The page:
Craftsmanship and Quality

Currently there is a thread ongoing on the XP mailing list. Based on a rant from Nick Robinson, the discussion started about programmers that take pride in their work as opposed to programmers that just do that coding stuff. Today, Kurt Häusler wrote a reply in which he states his experience. You should go and read it – now – the initial rant from Robinson is in there, too. I’ll wait here for you to come back.

So, after having read Kurt’s reply, it struck me. At once it all started to make sense. Do you remember James Bach‘s two pieces on why quality is dead? Great! After having read his two pieces on why quality is dead, I was curious about the third part, which he hasn’t written so far – unfortunately. Over the course of the last year, I re-read Bach’s entry, and got finally in touch with him, trying to find out, why he thinks that quality is dead.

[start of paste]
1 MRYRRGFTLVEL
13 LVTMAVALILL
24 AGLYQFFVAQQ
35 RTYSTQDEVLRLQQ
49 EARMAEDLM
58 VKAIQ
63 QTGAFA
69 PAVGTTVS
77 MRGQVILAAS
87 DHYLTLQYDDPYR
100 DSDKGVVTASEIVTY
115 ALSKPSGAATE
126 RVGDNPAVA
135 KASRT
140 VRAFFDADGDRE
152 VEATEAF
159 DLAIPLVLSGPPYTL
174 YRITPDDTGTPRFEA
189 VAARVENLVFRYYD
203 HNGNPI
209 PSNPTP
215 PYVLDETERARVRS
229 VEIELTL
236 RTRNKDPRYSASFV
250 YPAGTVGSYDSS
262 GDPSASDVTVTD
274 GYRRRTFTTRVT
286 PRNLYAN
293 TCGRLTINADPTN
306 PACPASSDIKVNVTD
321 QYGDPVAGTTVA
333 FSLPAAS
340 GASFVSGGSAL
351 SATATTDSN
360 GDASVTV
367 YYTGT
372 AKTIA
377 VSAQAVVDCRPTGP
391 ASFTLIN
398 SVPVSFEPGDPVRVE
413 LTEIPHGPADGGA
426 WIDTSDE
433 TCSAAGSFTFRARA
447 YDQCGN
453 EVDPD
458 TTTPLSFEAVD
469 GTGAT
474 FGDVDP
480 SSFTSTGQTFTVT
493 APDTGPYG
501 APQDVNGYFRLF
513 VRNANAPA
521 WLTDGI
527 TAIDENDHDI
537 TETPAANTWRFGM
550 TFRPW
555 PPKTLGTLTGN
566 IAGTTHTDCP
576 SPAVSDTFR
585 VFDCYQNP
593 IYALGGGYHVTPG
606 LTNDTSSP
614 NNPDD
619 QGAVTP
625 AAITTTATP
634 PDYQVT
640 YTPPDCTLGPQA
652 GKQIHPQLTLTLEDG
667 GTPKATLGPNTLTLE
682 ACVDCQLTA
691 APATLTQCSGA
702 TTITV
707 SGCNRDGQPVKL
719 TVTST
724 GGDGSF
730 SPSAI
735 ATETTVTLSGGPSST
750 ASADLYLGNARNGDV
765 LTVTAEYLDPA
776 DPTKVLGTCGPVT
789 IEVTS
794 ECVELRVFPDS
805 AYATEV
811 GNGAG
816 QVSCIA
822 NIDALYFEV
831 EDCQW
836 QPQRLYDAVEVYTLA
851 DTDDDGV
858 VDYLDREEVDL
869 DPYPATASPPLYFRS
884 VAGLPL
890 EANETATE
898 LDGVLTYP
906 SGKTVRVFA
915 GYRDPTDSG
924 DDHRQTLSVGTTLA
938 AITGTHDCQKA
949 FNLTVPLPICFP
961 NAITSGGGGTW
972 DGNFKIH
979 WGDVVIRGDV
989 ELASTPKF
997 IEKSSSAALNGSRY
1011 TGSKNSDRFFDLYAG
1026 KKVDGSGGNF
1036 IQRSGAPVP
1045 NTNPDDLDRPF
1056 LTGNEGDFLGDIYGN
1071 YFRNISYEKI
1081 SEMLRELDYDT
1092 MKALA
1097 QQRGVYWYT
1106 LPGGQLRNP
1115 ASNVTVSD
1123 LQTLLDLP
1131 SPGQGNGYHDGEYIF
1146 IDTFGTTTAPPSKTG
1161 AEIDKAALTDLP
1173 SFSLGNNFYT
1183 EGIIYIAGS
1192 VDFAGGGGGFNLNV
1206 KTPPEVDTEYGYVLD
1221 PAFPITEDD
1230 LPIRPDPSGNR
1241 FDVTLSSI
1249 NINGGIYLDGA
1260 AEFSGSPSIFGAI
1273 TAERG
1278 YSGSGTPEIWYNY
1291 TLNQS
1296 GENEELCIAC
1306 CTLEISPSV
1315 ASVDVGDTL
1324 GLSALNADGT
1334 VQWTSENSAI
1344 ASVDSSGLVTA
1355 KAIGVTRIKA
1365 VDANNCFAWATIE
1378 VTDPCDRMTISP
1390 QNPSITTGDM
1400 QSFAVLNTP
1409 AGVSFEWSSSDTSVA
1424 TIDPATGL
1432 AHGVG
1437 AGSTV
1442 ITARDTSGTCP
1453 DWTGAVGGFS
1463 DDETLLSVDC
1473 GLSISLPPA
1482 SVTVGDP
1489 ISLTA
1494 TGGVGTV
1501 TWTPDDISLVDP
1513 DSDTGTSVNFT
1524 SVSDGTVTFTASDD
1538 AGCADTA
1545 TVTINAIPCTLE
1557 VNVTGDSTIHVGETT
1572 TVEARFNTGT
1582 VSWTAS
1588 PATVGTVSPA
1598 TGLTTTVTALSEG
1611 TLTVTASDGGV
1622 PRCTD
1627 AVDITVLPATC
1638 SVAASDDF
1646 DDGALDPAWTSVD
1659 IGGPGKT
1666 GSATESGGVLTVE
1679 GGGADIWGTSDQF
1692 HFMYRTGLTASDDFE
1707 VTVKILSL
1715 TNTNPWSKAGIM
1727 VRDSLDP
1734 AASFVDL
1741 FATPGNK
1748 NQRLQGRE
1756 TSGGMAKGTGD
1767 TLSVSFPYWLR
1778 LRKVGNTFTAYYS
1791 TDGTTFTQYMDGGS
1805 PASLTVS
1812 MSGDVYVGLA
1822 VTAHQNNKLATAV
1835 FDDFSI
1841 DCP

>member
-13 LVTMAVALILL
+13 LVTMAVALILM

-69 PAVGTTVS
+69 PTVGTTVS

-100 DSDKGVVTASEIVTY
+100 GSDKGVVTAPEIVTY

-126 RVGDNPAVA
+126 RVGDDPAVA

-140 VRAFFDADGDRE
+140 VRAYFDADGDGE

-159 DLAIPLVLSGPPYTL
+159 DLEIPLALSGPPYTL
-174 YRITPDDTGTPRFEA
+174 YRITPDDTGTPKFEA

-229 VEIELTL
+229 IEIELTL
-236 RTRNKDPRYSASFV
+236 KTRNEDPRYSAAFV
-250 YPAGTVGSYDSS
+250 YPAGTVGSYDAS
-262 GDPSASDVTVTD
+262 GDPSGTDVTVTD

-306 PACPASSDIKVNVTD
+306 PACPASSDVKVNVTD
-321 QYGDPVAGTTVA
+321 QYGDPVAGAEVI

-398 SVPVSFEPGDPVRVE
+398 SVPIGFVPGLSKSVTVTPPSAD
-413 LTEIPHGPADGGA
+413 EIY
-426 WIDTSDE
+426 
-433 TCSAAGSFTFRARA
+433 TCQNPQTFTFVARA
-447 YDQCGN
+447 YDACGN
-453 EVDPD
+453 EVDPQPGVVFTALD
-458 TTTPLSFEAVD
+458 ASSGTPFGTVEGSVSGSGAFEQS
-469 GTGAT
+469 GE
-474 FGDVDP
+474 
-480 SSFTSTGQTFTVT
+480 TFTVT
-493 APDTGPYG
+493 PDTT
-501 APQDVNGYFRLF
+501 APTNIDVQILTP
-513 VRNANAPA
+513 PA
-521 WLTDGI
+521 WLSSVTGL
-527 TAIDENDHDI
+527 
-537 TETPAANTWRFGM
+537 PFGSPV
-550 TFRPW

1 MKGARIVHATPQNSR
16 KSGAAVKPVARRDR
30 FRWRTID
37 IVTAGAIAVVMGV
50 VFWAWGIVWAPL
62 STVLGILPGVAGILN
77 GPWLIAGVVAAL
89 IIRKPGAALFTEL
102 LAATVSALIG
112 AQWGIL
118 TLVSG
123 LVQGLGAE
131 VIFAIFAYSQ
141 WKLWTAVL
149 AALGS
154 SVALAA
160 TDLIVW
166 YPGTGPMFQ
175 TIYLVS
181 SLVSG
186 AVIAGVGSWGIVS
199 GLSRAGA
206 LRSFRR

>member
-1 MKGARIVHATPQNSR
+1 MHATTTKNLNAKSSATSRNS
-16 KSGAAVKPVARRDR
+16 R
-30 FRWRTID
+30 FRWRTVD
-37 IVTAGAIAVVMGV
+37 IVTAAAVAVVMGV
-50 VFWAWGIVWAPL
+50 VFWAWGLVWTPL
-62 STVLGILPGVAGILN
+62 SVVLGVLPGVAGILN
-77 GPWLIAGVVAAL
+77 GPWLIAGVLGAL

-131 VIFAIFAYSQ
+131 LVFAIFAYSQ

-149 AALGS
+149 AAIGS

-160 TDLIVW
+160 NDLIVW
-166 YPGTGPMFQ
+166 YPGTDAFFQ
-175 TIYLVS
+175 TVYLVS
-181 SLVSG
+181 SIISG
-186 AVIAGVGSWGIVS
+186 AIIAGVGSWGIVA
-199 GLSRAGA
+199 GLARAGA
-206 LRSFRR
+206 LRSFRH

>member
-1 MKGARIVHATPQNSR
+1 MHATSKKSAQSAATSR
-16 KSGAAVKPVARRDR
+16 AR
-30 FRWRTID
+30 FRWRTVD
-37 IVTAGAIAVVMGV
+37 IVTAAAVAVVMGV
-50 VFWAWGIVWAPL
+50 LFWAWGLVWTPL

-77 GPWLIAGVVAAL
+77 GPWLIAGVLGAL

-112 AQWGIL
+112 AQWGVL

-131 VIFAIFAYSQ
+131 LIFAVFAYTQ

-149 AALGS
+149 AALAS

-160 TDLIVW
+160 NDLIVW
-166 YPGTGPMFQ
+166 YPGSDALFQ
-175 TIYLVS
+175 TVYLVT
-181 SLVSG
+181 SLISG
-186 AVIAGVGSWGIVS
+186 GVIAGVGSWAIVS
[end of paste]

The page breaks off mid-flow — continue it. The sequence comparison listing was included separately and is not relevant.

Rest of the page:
James explained to me, that quality is dead, since the software we use is built upon multiple layers of components. The way we build software is merely a re-composition of already available components and frameworks. Thereby we put together the pieces in ways which may or may not be initially intended for use. The complexity of this leads to an every emerging quality problem. According to Bach this quality problems is as serious as quality itself is dead, and can never be brought back. I needed some time to see this happening. And it’s true. I write this blog post based on a software, that runs on my server, written in php, with some plugins, and my browser does the spell checking while I type. Continuously the javascript code in the page is saving draft copies of this blog entry into the sql database in the back. Clearly, I could take a pen and some pieces of paper to do the same without even considering a computer. So, using the computer complicated the mere writing.